by James DeChene
As widely reported, the FY2018 budget passed with a mix of new revenue and a number of expenditure cuts and other reductions. The ratio was about 48% new revenue ($182.7 million) and 52% cuts ($195.1 million), roughly meeting Governor Carney’s goal of a 50-50 split to fill a budget gap of $377.8 million.
The new revenues are fairly easy to account for: increasing the corporate franchise tax ($116.1 million), raising the alcohol excise tax ($5.2 million), raising the tax on tobacco products ($11.9 million), and raising the realty transfer tax ($45.6 million), changes to insurance policy charges ($4.6 million) and one-time special funds ($3 million).
Tax cuts, and reductions of proposed increases, came from, among other things:
Simply put, nothing contained in the revenue package is designed to be a fix for Delaware’s structural issues, and the list of funding issues the state faced this year only increase next year, including:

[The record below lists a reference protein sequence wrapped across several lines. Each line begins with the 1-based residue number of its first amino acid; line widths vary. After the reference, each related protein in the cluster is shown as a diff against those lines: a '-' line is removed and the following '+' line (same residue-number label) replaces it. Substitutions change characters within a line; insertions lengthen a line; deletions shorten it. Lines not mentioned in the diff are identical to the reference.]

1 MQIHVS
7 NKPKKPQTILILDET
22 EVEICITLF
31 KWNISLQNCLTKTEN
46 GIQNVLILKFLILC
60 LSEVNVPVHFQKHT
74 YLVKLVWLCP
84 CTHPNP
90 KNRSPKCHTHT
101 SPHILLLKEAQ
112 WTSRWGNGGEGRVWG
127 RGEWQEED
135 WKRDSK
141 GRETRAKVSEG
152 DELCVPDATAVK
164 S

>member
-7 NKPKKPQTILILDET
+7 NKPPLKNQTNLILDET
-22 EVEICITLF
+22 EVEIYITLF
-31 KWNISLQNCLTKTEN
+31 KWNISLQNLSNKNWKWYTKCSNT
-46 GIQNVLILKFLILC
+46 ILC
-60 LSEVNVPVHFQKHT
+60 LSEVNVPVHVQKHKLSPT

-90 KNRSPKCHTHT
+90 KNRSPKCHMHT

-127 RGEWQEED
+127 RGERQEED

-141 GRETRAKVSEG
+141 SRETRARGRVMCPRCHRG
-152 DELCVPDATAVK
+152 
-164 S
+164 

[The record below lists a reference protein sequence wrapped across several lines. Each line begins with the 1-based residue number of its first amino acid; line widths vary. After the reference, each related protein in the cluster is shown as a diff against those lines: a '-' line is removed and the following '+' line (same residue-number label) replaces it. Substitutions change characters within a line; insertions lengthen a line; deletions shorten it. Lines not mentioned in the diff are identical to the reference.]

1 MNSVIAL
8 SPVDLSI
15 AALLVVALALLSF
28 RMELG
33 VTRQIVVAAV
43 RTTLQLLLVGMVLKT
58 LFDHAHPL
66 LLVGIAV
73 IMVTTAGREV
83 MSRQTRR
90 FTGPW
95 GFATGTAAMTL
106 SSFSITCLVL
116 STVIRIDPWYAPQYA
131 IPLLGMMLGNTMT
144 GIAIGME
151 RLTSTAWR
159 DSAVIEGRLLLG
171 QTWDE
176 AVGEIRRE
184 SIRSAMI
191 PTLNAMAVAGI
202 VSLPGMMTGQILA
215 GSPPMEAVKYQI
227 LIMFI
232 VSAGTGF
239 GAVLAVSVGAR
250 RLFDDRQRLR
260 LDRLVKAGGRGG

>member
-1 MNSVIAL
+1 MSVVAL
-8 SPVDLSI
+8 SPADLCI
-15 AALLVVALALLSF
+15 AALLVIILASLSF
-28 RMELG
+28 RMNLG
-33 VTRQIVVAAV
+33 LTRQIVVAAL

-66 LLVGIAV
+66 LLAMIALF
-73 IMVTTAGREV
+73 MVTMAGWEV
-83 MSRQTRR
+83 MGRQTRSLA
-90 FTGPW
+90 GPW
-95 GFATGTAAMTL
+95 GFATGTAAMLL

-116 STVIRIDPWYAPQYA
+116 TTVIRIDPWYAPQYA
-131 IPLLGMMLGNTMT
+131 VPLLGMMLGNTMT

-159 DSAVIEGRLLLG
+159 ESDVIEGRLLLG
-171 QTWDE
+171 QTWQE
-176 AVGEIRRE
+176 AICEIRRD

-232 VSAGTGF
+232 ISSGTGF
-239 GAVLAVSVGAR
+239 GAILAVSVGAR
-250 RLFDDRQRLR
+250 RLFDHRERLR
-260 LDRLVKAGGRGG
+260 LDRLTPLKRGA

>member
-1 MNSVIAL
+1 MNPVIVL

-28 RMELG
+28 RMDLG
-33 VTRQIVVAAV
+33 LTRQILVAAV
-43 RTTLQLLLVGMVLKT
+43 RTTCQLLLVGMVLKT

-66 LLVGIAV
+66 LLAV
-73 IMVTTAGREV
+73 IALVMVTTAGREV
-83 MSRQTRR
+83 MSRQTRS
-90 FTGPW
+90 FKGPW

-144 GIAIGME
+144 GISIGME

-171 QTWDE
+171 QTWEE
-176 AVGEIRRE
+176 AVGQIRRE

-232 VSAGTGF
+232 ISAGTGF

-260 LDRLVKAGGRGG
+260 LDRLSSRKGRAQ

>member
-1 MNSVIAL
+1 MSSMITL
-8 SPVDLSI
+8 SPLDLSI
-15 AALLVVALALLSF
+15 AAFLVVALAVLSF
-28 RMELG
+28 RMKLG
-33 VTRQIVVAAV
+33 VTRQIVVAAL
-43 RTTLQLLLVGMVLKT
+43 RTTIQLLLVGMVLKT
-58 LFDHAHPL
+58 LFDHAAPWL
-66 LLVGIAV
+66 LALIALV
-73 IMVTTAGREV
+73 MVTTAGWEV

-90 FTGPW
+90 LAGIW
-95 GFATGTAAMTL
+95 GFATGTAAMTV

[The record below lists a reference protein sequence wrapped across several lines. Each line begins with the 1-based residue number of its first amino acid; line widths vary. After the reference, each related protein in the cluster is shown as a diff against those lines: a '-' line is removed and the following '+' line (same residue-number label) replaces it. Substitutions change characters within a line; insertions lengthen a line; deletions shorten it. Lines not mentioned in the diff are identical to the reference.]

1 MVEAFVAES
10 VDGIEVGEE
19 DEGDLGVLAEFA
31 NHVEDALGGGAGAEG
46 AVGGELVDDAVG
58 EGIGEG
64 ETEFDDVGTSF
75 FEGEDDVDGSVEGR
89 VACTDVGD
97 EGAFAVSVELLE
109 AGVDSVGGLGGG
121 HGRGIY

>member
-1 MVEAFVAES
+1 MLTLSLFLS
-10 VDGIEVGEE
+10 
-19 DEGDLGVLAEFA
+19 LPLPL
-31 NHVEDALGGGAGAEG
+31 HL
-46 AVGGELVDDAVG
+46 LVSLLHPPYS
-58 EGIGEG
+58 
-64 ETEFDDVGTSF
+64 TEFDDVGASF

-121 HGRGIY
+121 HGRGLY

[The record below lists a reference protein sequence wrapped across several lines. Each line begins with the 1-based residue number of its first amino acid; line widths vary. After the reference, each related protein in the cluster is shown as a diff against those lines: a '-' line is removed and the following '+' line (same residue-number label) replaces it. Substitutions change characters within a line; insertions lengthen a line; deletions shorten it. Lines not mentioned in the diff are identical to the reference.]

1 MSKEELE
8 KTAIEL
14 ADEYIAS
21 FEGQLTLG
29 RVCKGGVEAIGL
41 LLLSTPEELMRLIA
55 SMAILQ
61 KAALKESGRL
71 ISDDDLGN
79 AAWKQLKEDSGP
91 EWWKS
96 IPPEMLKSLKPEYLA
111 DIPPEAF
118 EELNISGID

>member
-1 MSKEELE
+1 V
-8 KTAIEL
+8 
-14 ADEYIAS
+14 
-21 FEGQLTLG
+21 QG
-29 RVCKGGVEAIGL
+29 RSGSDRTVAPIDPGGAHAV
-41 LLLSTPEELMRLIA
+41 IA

The Delaware State Chamber of Commerce believes in the time available between now and the end of 2017 should be focused on discussions and planning on how to address these issues in the next part of legislative session. Waiting to solve budget crises with a complicated series of steps, such as the removal of itemized deductions, or looking for new, last minute, sources of revenue makes for ill-formed policy. The ability to have in-depth discussions regarding the impacts of tax increases and spending cuts will go a long way to helping set Delaware on a path to prosperity.